By Paula Katinas
Brooklyn Daily Eagle
Brooklyn was well represented at a four-day national convention of young Democratic Party activists that took place deep in the heart of Texas, according to one participant, who said he came back energized by the experience.
Bay Ridge resident Kevin Peter Carroll, the Democratic district leader of the 64th Assembly District (Bay Ridge-Staten Island) was part of an eight-person delegation from Brooklyn that attended the Young Democrats of America Convention in San Antonio, Texas on Aug. 8-11.
“This was my first convention and I was really impressed,” Carroll, a 26-year-old City Council aide, said. “When the delegates from Alaska and Hawaii got up to vote, I remember saying to myself, ‘That’s impressive. They came all the way here from so far away to be a part of this convention,’” he told the Brooklyn Daily Eagle
Texas, which has a Republican governor, Rick Perry, is home to former president George W. Bush and which recently instituted strict limits on abortion, has long been considered a deeply red state. But Carroll said that from his observations, that might be changing.
Many of the delegates were wearing “Ready for Hillary” buttons, showing their support for the idea of former secretary of state Hillary Clinton running for president in 2016. Carroll said he too wore a pro-Hillary button the entire time he was in Texas.
The Young Democrats of America, an organization founded in 1932 to encourage young people to become involved in Democratic Party politics, holds its convention on a bi-annual basis. ‘"he mission is to get young people more involved and to promote Democratic Party ideals,” Carroll said.
The organization is open to people between the ages of 14 and 36. “One delegate I spoke to, a guy from Indiana was 15 years old,” Carroll said.
Delegates from 42 states took part in this year’s convention, where participants heard speeches from Julian and Joaquin Castro, twin brothers who are considered rising stars in the Democratic Party. Joaquin is a congressman from Texas. His twin brother is the mayor of San Antonio. US Rep. Debbie Wasserman Schultz (D-Florida), chairman of the Democratic National Committee, addressed the delegates via video.
The delegates also elected a slate of officers, including a new president, Atima Omara-Alwala of Virginia, who is the first African-American woman to lead the organization.
“In this organization’s 81 year history, there has never been an African American but I know my victory today is because of all the activists that have worked for more equality for African Americans and women,” the new president said in a statement she issued on the day she was elected.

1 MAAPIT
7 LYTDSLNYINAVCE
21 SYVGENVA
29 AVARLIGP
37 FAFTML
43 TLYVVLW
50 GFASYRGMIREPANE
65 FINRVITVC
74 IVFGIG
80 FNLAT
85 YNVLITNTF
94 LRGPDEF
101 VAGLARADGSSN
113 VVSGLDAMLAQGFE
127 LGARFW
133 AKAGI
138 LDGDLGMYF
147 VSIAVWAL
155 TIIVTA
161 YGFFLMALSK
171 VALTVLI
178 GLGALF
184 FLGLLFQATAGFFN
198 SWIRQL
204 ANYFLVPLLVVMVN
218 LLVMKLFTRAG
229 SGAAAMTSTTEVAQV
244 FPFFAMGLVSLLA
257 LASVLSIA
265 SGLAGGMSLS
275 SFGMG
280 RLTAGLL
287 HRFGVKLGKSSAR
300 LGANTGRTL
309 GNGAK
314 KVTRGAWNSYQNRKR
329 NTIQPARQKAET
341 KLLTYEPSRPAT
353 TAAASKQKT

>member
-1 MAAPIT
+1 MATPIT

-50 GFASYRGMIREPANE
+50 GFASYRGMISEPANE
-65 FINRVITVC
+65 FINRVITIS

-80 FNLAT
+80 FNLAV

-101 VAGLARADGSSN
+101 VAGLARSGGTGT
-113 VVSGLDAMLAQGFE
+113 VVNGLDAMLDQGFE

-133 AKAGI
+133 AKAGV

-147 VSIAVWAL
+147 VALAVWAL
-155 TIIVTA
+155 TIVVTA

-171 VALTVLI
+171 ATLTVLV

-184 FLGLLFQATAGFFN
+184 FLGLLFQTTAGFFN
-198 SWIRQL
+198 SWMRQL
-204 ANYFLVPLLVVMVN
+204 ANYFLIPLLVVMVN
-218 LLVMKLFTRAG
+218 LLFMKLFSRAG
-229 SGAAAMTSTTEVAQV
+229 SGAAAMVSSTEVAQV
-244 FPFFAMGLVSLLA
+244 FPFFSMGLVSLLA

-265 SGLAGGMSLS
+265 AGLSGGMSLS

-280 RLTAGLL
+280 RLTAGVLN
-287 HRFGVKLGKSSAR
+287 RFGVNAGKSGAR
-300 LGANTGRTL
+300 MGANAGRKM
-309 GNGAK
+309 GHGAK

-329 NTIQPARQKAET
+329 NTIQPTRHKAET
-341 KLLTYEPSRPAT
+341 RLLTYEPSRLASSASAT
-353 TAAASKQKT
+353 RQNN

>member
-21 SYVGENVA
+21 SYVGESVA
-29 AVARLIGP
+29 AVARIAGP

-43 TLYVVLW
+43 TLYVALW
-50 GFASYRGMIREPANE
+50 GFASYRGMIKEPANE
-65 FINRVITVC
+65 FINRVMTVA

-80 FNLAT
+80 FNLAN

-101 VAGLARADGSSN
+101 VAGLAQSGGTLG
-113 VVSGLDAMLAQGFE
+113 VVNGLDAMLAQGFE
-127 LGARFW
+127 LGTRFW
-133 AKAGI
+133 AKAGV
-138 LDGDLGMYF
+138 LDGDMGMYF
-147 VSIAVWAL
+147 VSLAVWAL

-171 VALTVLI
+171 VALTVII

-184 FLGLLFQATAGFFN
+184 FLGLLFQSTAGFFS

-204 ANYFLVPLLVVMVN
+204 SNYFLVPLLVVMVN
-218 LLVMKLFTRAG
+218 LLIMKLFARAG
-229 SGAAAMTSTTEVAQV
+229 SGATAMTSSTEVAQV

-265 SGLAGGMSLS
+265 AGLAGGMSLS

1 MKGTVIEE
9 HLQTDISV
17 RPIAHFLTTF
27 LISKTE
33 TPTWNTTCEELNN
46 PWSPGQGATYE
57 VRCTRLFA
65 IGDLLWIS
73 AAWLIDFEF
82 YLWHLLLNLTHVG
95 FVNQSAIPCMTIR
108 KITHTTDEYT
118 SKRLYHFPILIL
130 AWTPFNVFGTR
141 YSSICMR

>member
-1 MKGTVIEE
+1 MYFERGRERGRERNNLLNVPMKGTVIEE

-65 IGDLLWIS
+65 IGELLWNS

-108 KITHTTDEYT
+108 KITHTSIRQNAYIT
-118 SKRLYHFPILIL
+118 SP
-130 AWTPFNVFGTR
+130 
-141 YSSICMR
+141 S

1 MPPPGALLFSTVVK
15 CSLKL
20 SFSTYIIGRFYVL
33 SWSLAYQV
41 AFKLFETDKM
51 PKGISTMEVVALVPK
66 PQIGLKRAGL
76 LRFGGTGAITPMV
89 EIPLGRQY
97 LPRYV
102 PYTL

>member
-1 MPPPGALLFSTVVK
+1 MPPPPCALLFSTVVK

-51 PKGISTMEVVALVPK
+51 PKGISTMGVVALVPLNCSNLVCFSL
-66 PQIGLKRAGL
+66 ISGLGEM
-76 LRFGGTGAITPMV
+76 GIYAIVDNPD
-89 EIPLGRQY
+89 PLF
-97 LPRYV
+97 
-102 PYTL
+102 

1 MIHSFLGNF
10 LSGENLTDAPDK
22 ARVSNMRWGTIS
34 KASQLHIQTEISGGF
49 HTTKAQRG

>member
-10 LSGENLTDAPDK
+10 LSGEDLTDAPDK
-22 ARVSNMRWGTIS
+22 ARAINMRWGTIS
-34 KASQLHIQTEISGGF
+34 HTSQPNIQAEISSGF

A New Yorker, Benjamin Yee, was elected first vice president.
In addition to the elected, the convention featured floor speeches and workshops, Carroll said. “And there was also a lot of networking,” he said.
As a district leader, Carroll is a party official in the Democratic Party in New York State. His official title is state committeemen, meaning that he is a member of the party’s state committee. He was elected to his post two years ago. His fellow convention delegates told him they were impressed by the fact that he was able to get elected to a party position at the age of 24 and asked him many questions about his career in politics. He gladly offered tips on how to run political campaigns.
Carroll also brought a unique perspective to the meetings of the convention’s northeast regional caucus.
“People tend to think of New York as strictly a Democratic state. But I pointed out that the congressional district where I live is represented by a Republican congressman,” he said, referring to US Rep. Michael Grimm (R-C-Bay Ridge-Dyker Heights-Staten Island). “We have a Republican congressman, but Barack Obama won the district in 2012. I told people that if we could get more Democrats to come to New York to help us campaign, we could get a Democrat elected to that congressional seat,” he said.
On the convention floor, the two topics of conversation that generated the most buzz were same sex marriage and the Trayvon Martin tragedy. “I don’t know if it’s a generational thing, but there was a great deal of support for marriage equality among the delegates. I think young people have moved this issue to the forefront in our country. We talked about the importance of working for marriage equality in all 50 states,” Carroll said.
When he busy with convention-related activities, Carroll went sight-seeing in San Antonio, visiting the Alamo and strolling along the city’s River Walk. ‘It’s a nice city, but it can’t compare to New York,” he said.